Reuters International

A European Union flag is held in front of the Big Ben clock tower in Parliament Square, central London, Britain July 2, 2016. REUTERS/Paul Hackett/File Photo

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By Julia Fioretti

BRUSSELS (Reuters) - The European Ombudsman called on Thursday for more transparency in negotiations over law proposals in Brussels as a way of increasing trust in the European Union as it reels from Britain's shock vote to leave the bloc.

A perception among ordinary EU citizens that Brussels is undemocratic and out of touch with their concerns has fanned euroscepticism and was one of the factors behind British voters' decision in a June 23 referendum to back 'Brexit'.

Ombusdman Emily O'Reilly said more documents should be published during three-way negotiations between the three key institutions - the European Parliament, the executive European Commission and the European Council, which represents national governments, to hammer out a common position on legislation.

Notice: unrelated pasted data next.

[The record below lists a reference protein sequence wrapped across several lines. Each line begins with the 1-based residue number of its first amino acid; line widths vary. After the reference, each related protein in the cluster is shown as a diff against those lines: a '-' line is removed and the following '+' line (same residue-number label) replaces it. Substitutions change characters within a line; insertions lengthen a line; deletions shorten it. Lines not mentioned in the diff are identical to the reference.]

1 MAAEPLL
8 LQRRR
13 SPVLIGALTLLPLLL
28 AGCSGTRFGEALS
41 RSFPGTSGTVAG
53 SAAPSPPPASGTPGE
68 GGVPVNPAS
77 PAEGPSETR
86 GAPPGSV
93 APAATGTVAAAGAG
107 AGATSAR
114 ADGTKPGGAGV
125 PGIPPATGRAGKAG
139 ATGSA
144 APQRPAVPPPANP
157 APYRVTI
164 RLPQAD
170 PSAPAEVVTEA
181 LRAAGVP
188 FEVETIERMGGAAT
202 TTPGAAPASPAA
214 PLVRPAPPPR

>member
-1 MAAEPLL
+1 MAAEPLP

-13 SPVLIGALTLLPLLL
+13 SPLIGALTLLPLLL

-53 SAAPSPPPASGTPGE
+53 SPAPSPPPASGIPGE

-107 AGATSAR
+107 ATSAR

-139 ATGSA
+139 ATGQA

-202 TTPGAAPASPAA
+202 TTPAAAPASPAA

The negotiations are known in EU jargon as 'trilogues'.

"It is difficult to find out when trilogues are taking place, what is being discussed and by whom without a great deal of time and effort," O'Reilly said.

"The conclusion of my inquiry comes at a period of marked uncertainty for the EU. This uncertainty requires us all to reflect on how we can better engage with citizens throughout the Union," she added.

The Ombudsman investigates complaints about maladministration in EU institutions and can inspect documents, call officials to testify and open own-initiative inquiries.

O' Reilly said the EU institutions must inform her by Dec. 15 of the steps they have taken to improve transparency in the 'trilogues'.

The watchdog's appeal comes after both O'Reilly and the French finance minister rebuked former European Commission president Jose Manuel Barroso for accepting a senior job at Goldman Sachs.

The issue of "revolving doors" in Brussels, where former politicians take on high-profile jobs in business after leaving office despite respecting a "cooling-off" period, has eroded the integrity of and trust in the EU, critics say.

(Reporting by Julia Fioretti; Editing by Gareth Jones)

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